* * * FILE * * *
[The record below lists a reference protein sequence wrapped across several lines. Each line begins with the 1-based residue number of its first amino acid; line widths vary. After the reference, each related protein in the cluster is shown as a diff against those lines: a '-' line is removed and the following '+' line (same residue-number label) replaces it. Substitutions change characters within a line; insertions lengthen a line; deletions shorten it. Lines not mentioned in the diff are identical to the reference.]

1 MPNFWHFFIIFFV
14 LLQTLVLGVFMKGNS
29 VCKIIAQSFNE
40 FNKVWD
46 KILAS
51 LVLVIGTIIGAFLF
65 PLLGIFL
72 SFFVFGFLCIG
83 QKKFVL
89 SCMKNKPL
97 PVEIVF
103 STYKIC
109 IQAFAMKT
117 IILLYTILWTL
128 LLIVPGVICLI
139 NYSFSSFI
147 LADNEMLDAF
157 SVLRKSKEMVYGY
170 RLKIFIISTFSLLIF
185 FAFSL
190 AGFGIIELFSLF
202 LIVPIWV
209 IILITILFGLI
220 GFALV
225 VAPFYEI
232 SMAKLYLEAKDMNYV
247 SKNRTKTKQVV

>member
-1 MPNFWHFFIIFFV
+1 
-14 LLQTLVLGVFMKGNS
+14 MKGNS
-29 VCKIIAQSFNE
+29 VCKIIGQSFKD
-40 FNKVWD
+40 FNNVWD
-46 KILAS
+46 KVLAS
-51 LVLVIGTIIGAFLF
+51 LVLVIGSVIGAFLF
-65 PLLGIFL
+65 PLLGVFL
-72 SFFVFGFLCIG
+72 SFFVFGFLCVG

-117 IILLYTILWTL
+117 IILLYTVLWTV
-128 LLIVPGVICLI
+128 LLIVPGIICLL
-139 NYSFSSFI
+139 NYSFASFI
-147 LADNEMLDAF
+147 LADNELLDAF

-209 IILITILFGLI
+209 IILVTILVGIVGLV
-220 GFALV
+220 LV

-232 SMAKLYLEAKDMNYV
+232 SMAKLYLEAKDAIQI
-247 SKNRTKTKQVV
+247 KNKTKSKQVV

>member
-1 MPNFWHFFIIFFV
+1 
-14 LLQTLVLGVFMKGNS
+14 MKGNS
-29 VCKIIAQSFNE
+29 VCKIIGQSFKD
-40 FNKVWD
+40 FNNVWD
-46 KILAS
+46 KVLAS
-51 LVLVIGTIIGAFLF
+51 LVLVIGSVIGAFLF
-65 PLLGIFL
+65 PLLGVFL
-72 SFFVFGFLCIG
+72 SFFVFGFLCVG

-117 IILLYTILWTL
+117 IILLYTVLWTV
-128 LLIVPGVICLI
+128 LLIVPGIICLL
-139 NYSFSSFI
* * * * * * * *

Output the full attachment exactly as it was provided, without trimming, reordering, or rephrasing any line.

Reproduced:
[The record below lists a reference protein sequence wrapped across several lines. Each line begins with the 1-based residue number of its first amino acid; line widths vary. After the reference, each related protein in the cluster is shown as a diff against those lines: a '-' line is removed and the following '+' line (same residue-number label) replaces it. Substitutions change characters within a line; insertions lengthen a line; deletions shorten it. Lines not mentioned in the diff are identical to the reference.]

1 MPNFWHFFIIFFV
14 LLQTLVLGVFMKGNS
29 VCKIIAQSFNE
40 FNKVWD
46 KILAS
51 LVLVIGTIIGAFLF
65 PLLGIFL
72 SFFVFGFLCIG
83 QKKFVL
89 SCMKNKPL
97 PVEIVF
103 STYKIC
109 IQAFAMKT
117 IILLYTILWTL
128 LLIVPGVICLI
139 NYSFSSFI
147 LADNEMLDAF
157 SVLRKSKEMVYGY
170 RLKIFIISTFSLLIF
185 FAFSL
190 AGFGIIELFSLF
202 LIVPIWV
209 IILITILFGLI
220 GFALV
225 VAPFYEI
232 SMAKLYLEAKDMNYV
247 SKNRTKTKQVV

>member
-1 MPNFWHFFIIFFV
+1 
-14 LLQTLVLGVFMKGNS
+14 MKGNS
-29 VCKIIAQSFNE
+29 VCKIIGQSFKD
-40 FNKVWD
+40 FNNVWD
-46 KILAS
+46 KVLAS
-51 LVLVIGTIIGAFLF
+51 LVLVIGSVIGAFLF
-65 PLLGIFL
+65 PLLGVFL
-72 SFFVFGFLCIG
+72 SFFVFGFLCVG

-117 IILLYTILWTL
+117 IILLYTVLWTV
-128 LLIVPGVICLI
+128 LLIVPGIICLL
-139 NYSFSSFI
+139 NYSFASFI
-147 LADNEMLDAF
+147 LADNELLDAF

-209 IILITILFGLI
+209 IILVTILVGIVGLV
-220 GFALV
+220 LV

-232 SMAKLYLEAKDMNYV
+232 SMAKLYLEAKDAIQI
-247 SKNRTKTKQVV
+247 KNKTKSKQVV

>member
-1 MPNFWHFFIIFFV
+1 
-14 LLQTLVLGVFMKGNS
+14 MKGNS
-29 VCKIIAQSFNE
+29 VCKIIGQSFKD
-40 FNKVWD
+40 FNNVWD
-46 KILAS
+46 KVLAS
-51 LVLVIGTIIGAFLF
+51 LVLVIGSVIGAFLF
-65 PLLGIFL
+65 PLLGVFL
-72 SFFVFGFLCIG
+72 SFFVFGFLCVG

-117 IILLYTILWTL
+117 IILLYTVLWTV
-128 LLIVPGVICLI
+128 LLIVPGIICLL
-139 NYSFSSFI